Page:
Q&A: Sales forecasting

Sales forecasting is key to cashflow control, but it can be difficult for new businesses, because they don't have any past sales figures to go on. Alan Gleeson provides the answers in his beginner's guide to sales forecasting

Why do so many start ups struggle with sales forecasting?

Most lack experience, and not being able to look at past sales and base predictions on these can make forecasting seem impossible. If your product or service is new, it is even harder to make predictions of demand. However, there are methods you can use to give you a fairly accurate idea of likely sales.

Why is forecasting important?

Cash is the lifeblood of all businesses – it provides working capital. Many costs must be paid up front, which can create cashflow problems if you’re waiting for money from your customers. Consequently, businesses need to prepare forecasts so they can predict when problems are likely to occur. Then they can arrange an overdraft extension, loan or other finance. Effective cashflow management is crucial.

Does forecasting get easier?

Once you have just one month of trading history, you can use that information to forecast subsequent monthly sales with greater accuracy. Then you can use month two’s sales to make things even more accurate, then month three, and so on. Predicting sales becomes much easier once you have 12 months of trading behind you. Most businesses face fluctuations in demand during the year.

How can I estimate demand?

It can be tough, but you need a thorough knowledge of your market – its size, spending habits, your product’s market position, level of competition, your prices and external factors such as the state of the wider economy. These are all crucial factors. There’s no better way to gauge demand than speaking to potential customers, of course. And it’s not about finding out whether they like your products, it’s about whether they will pay your prices and buy in sufficient volume – otherwise your business won’t survive.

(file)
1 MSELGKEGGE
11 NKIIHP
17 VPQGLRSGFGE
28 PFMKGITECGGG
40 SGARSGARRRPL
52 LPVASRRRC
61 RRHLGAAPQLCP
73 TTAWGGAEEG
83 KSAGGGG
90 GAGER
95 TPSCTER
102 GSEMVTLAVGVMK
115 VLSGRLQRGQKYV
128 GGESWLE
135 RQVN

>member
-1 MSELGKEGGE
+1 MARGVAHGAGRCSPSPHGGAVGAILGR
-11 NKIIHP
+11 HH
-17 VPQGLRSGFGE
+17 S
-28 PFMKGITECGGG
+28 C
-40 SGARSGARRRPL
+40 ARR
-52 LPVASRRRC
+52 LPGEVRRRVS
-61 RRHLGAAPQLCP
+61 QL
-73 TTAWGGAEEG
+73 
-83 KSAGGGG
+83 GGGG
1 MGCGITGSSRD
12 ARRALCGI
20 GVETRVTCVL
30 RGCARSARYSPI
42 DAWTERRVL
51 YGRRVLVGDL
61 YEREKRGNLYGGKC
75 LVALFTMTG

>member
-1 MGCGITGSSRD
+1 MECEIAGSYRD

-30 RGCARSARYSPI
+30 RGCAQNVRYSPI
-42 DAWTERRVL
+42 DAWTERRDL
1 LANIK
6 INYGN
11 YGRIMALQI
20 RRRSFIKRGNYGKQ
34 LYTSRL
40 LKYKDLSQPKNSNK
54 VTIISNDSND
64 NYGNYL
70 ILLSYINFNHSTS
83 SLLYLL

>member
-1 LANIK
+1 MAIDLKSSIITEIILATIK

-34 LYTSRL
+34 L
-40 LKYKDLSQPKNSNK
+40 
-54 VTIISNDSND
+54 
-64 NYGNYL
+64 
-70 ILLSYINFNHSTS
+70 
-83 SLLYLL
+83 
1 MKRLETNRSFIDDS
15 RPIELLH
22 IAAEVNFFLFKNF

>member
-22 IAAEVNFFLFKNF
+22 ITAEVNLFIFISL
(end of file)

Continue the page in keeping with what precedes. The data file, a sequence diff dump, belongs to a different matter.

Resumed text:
Tell me more about forecasting...

Well, once you have worked out your costs and prices, you have two options: you can base your forecasts on facts if you have them, or subjective assessment if you don’t. The more sales you make, the more you’ll be able to base your projections on facts, but in the meantime you’ll have to settle for well-informed assumptions based on knowledge of your market. This will give you a good idea of likely demand, although the reality could be greater or smaller.

Can I learn from other businesses?

Sales information about other businesses in your market, if you can access it, can be highly beneficial. Many will not want to reveal such information. For some types of high street businesses, simply going and observing the number of shoppers entering a competitors’ premises can be useful, although it won’t tell you how much people are spending or what products they are buying, of course.

Should I be optimistic or pessimistic with my forecasts?

It doesn’t pay to be overly optimistic. I’d recommend accuracy, if not caution, then you won’t be faced with any unpleasant surprises. If you base your business on over-inflated sales forecasts and revenue falls short, you’re in for trouble. The whole point of sales forecasting is to produce realistic estimates, not to get carried away.